Can Purpose save the planet?
Chris Sury, Account Director, Corporate & Business Communications discusses our take on how purpose communications can make a big contribution to saving the planet in a week where Extinction Rebellion sent a strong message to the advertising industry and mounted pressure on businesses to fight climate change.
“Now I am speaking to the whole world.” Words from Greta Thunberg, who appears regal on the cover of TIME. Her environmental activism has inspired, and this Friday school children will strike on behalf of the climate across the world.
Thunberg is prolific, and alongside Extinction Rebellion protesters global warming has been promoted to the top of the political agenda. It’s a cause impacting business too, evident when Sarah Breeden, a senior Bank of England official told banks earlier this year that climate change must be made central to their operations.
This week, the Extinction Rebellion sent a message to the advertising industry:
“As mediators between the public and brands, the advertising industry is uniquely capable of driving rapid behaviour change across society, around the world and should take the lead rather than be driven.”
The message back is that both agencies and clients have the appetite to create campaigns with societal purpose. The marketing and media industries are changing to reflect this with more trophies being awarded to companies tackling societal issues and The Guardian openly shifting the language it uses when talking about climate to reflect greater urgency.
Activism has meant that ‘Purpose’ is being discussed with greater energy in boardrooms today. This is because a brand with a successful social purpose will be instigating change in a way that is good for the planet as well as its own business.
For this reason, Patagonia is the stand-out case when thinking about corporate achievements linked to environmental action. Their engagement with the issue goes beyond tax donations, ads and communication, so that environmental do-gooding is engrained in their business model and consideration runs through its supply chain. The brand’s values align with its target demographic, and through a greater business purpose it is able to talk to consumers authentically about how it does more than generate a profit.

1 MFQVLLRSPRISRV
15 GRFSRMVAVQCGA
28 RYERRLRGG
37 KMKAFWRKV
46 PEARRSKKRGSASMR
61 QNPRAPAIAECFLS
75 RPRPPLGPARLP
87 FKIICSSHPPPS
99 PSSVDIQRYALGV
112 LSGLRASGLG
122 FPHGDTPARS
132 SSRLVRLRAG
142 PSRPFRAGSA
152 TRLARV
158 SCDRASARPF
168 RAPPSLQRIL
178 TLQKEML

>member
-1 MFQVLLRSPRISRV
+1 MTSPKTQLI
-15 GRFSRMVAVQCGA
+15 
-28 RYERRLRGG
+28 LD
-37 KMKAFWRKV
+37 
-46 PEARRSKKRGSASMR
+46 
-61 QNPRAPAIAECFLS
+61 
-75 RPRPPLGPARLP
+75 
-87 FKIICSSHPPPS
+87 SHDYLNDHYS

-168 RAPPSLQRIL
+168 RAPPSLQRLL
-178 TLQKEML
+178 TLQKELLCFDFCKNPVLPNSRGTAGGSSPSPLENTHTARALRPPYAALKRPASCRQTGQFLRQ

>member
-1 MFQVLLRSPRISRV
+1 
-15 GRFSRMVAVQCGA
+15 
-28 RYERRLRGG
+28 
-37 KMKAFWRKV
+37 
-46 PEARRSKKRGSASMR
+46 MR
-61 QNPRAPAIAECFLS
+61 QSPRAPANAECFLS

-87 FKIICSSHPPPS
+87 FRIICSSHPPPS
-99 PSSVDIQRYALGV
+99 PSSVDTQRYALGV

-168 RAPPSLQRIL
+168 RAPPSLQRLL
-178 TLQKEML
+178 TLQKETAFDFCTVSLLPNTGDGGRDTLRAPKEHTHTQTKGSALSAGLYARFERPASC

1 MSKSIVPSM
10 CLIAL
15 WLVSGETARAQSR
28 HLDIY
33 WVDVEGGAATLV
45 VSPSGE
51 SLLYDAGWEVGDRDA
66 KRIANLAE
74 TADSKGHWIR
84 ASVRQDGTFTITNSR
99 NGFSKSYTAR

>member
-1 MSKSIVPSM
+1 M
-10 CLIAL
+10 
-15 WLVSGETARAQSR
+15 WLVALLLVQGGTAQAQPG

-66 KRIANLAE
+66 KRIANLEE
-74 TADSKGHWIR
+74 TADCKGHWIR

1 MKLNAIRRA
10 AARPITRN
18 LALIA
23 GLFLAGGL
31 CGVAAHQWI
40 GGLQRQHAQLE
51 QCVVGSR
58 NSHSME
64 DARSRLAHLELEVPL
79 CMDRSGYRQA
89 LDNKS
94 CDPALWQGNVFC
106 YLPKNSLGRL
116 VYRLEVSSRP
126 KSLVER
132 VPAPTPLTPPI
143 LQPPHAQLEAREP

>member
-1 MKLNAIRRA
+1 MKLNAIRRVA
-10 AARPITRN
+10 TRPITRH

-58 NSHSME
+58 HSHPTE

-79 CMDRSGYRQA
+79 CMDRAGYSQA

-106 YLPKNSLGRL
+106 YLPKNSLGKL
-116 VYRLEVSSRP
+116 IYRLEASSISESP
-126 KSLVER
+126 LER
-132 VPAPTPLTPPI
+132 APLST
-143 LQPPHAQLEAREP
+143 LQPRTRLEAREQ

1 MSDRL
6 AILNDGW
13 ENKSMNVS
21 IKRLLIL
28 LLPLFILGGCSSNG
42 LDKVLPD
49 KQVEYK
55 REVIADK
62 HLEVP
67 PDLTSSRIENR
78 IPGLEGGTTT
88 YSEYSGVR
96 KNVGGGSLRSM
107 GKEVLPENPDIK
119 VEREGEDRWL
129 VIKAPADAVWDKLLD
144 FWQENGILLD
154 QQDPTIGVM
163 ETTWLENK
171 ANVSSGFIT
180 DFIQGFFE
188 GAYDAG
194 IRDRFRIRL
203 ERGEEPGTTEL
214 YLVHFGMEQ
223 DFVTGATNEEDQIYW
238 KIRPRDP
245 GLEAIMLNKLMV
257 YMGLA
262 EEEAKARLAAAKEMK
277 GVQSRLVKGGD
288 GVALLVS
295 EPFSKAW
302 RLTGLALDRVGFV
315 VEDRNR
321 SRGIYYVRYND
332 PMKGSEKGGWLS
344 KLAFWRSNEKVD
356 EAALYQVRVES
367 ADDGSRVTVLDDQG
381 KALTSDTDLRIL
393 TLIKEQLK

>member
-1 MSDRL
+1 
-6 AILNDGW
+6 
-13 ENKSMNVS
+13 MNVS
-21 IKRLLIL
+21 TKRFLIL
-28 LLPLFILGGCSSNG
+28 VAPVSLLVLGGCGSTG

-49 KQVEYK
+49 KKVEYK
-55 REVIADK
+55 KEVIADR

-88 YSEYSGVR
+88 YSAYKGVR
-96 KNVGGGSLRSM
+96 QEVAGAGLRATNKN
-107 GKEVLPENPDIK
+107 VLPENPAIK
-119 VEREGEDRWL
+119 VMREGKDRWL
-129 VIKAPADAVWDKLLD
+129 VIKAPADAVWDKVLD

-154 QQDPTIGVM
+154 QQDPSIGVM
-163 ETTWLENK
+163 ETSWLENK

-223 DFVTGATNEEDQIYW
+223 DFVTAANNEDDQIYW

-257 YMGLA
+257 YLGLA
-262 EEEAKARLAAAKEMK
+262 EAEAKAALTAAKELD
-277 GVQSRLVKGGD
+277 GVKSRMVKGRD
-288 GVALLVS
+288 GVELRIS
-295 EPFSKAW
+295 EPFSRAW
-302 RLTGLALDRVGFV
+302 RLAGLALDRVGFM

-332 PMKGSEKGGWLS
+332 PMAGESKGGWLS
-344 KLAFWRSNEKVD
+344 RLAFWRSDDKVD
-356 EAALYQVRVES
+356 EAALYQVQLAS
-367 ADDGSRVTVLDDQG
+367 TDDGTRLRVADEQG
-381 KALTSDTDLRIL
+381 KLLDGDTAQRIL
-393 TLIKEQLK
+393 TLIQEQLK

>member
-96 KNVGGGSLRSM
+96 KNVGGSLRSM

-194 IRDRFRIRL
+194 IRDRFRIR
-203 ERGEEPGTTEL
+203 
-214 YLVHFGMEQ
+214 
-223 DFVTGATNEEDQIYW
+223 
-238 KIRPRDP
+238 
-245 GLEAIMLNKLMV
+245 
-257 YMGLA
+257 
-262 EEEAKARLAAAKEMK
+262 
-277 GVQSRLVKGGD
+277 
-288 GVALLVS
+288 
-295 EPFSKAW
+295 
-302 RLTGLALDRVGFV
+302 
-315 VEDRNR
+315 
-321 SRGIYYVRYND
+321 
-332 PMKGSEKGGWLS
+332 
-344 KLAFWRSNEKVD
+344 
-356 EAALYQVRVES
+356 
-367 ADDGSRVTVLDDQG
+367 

But there’s room for brands to do more and the reasons to do so convincing. Firstly Thunberg isn’t alone, she is one of 1.8 billion young people aged 10 – 24. These are tomorrow’s customers, employees and leaders and they care about society, the environment and their future.
A report published by Drapers found three quarters of Generation Z said that sustainability was important to them, with nearly half abandoning a brand because it didn’t fit with their values. Opportunity is not solely on the consumer side, as investors are increasingly interested in ‘sustainable businesses’ too. For example, in May Nomura launched its Global Sustainable Equitable Fund, connecting investors with companies looking to make a positive impact on the environment.
Start-ups are taking good advantage of these insights. One that comes to mind is the extremely successful food start-up allplants. The firm delivers vegan meals across London, encouraging busy millennials to try veganism because it’s one of the most impactful ways to reduce their environmental footprints. They also secured the UK’s largest Series A round for a vegan firm in September last year.
Furthermore, many companies are adapting their business models with the environment in mind. IKEA, the flatpack furniture store that has traditionally designed homeware for short-term living arrangements, is re-thinking how its model can work more sustainably. In February, IKEA announced that it would trial the leasing of furniture in offices as part of its efforts to promote the longevity of its products, reduce waste and do more recycling.
The point with these examples is that advertising is a part of something much bigger. To make demonstrable societal impact, and ultimately drive further sales, brands must think about making commitments beyond feel-good marketing campaigns.
As Alex Weller, EMEA Marketing at Patagonia said: “The role of marketing is to authentically elevate that mission and purpose and engage people in it, but the purpose needs to be the business.”
Would Iceland’s Christmas rang tan advert have been so successful if it had not also pledged to stop manufacturing its brand-owned products with palm oil? The answer is no.
If more brands think in this way, purpose can truly become a driver in saving our planet.
Get in touch or find out more about our purpose communications team here.